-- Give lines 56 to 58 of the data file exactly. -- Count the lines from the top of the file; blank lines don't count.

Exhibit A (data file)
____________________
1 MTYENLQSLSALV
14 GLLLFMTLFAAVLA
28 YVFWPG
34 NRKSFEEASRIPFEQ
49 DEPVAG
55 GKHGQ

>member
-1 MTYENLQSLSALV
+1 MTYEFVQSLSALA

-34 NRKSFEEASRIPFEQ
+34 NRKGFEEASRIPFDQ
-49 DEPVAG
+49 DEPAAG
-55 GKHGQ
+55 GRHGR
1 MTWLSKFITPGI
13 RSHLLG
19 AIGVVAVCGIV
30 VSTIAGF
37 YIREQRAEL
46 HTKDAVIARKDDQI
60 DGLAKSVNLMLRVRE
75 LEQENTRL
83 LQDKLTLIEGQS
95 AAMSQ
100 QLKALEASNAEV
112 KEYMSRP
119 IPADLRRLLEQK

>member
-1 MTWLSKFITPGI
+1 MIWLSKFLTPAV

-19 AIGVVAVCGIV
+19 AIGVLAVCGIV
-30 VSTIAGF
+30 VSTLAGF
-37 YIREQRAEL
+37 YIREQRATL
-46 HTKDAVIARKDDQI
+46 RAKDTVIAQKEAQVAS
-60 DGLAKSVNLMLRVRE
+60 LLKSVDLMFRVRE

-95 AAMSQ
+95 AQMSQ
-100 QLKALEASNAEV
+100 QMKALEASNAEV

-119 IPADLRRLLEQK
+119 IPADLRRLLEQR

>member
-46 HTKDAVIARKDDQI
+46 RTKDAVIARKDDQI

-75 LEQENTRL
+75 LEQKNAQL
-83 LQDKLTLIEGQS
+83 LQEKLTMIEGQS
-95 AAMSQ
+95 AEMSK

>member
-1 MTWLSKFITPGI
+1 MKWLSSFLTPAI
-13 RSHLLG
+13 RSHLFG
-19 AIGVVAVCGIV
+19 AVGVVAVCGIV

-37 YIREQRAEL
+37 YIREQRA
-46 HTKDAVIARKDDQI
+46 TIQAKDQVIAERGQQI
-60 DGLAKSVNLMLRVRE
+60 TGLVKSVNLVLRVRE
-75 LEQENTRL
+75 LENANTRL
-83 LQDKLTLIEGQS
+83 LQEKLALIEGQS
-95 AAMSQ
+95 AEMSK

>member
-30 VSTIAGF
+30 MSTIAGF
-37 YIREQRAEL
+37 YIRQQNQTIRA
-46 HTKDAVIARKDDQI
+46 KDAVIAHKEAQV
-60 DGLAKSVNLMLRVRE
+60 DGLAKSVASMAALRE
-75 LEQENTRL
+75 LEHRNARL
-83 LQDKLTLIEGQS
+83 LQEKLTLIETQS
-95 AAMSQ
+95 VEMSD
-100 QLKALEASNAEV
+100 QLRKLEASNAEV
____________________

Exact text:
+95 AEMSK

>member
-1 MTWLSKFITPGI